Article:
If you hadn’t heard of Meitu before this week, you aren’t alone. In the last couple of days, though, the Chinese photo filter app has exploded on social media and soared into the list of top iPhone apps.
The iOS and Android app can be lots of fun, letting you turn your selfies into anime-style cartoon caricatures. It’s similar in premise to Snapchat’s face-distorting lenses or the masks that Facebook launched this year. (People love those products, too. Remember the puking rainbow selfies?)
But beware: It sounds like the app, particularly the Android version, seeks excessive permissions, including access to your phone’s GPS and other data. Security researchers are concerned about what Meitu intends to do with all the data it is collecting, since clearly they don't need location data to make your face all sparkly.
Take a look at the entire list of permissions from the the Meitu app. pic.twitter.com/AkSw2Z50T7— FourOctets (@FourOctets) January 19, 2017
I wrote a thing on Meitu's use of IMEIs. tl;dr: it's not unusually bad, and it needs fixing at the industry level https://t.co/1tEgEWgAHn— Matthew Garrett (@mjg59) January 19, 2017
Others have been criticizing the basic premise of the app, noting it makes people of all skin tones much whiter.
Of note: the Meitu app removes nearly all traces of melanin from ones skin.— EricaJoy (@EricaJoy) January 19, 2017
We tried to reach out to Meitu via their website but couldn’t get a message to go through. We also sent them a message on Facebook asking them to clarify the types of data they collect from users and why. We’ll update if we hear back.
Update: Meitu released a statement about its data collection on Friday:
“Meitu’s sole purpose for collecting the data is to optimize app performance, its effects and features and to better understand our consumer engagement with in-app advertisements. Meitu DOES NOT sell user data in any form...Data collected is sent securely, using multilayer encryption servers equipped with advanced firewall and IDS, IPS protection to block external attacks.”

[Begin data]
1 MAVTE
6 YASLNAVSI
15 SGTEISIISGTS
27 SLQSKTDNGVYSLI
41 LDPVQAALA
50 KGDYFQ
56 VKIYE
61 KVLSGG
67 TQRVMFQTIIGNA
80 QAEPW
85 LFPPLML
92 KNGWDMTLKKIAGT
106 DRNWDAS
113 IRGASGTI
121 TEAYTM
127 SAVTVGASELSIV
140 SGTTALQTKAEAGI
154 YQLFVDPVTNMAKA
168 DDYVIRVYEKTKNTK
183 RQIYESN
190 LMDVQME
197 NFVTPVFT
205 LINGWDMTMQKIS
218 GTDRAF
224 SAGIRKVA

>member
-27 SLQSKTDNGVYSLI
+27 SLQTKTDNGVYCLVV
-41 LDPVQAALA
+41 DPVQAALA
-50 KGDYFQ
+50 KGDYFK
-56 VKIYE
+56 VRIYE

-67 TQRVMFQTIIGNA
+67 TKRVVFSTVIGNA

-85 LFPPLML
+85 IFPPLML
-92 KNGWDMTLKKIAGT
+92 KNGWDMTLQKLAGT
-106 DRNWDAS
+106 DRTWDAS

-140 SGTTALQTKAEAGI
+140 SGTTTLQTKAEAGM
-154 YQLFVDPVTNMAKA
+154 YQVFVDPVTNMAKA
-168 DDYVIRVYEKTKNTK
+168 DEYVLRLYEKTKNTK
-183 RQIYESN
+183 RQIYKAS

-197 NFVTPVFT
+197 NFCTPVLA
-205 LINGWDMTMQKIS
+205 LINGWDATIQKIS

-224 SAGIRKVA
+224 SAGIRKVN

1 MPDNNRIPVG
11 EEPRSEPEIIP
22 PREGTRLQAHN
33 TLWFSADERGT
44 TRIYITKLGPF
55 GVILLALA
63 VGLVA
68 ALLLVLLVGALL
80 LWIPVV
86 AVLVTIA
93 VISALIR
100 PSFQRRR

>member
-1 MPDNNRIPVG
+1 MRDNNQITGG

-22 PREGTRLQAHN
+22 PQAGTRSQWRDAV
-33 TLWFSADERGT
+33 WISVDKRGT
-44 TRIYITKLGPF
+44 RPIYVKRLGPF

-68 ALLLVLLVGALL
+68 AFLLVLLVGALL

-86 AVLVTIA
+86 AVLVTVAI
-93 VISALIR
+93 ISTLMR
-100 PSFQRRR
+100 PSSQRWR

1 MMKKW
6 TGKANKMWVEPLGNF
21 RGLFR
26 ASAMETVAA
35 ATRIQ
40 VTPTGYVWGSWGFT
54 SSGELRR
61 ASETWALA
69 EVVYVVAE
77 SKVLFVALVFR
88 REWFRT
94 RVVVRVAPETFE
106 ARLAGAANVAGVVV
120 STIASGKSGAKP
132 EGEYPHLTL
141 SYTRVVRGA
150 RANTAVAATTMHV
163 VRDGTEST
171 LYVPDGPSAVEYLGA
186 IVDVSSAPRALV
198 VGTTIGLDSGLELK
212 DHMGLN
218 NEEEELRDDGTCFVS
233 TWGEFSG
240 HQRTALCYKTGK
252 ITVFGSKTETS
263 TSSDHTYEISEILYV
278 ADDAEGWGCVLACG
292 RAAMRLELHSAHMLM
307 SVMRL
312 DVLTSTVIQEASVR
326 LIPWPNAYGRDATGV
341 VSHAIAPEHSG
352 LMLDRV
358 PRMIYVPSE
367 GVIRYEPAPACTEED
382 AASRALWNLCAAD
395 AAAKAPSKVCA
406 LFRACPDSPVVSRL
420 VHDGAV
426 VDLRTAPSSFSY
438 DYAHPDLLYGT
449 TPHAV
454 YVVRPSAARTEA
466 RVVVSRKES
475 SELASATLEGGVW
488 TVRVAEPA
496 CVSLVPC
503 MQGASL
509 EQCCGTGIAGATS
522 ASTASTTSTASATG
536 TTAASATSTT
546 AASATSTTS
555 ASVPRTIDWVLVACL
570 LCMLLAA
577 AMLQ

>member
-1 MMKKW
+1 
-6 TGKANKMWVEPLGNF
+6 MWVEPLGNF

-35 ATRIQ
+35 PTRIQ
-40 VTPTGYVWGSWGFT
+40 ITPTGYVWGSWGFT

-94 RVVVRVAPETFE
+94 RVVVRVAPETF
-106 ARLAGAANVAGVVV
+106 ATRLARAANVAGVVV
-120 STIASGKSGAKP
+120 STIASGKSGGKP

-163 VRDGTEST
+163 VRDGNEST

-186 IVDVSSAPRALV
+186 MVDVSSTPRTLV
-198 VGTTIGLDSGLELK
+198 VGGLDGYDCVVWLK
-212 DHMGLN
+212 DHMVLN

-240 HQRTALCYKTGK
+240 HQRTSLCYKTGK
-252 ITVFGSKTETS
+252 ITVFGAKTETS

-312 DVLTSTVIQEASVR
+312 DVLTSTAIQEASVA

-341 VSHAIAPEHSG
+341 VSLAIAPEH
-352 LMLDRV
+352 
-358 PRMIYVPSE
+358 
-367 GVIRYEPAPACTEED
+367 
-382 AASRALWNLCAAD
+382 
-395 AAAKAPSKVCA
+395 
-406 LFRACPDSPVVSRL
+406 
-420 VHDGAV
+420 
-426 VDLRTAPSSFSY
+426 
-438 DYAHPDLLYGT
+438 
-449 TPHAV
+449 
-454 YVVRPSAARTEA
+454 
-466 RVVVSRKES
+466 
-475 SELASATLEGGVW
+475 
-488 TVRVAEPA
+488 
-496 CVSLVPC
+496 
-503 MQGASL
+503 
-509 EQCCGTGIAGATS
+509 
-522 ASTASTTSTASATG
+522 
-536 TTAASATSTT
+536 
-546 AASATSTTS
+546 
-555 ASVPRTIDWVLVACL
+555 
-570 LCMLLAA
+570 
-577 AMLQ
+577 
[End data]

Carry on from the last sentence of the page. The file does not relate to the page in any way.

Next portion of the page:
According to the company’s website, Meitu’s parent company, which goes by the same name, creates a number of different photo apps, has more than 450 million monthly active users and has raised $360 million in venture funding.
So while it’s new to the scene in the U.S., Meitu has been been big for some in China. The app typically garners 100,000 to 200,000 iOS downloads per day there, according to data company Mobile Action. The Android version has between 10 million and 50 million installations, according to Google.
But it wasn’t on the radar here until the past few days, and it’s not super clear why that changed. Before this week, Meitu was getting just a few hundred iOS downloads in the U.S. per day, according to Mobile Action. That has jumped to 100,000 per day in the last couple of days.
Usage has spiked in China as well, rising to a million iOS downloads on Jan. 14, before returning to 300,000-400,000 the past couple of days. So while Meitu is definitely having its moment, you might want to be careful about participating in it.
The truth is, we need federal protections from predatory apps like Meitu. It's not just a consumer issue, but a national security issue.— Brianna Wu (@Spacekatgal) January 19, 2017
Update: Stephen Colbert isn’t worried.
This article originally appeared on Recode.net.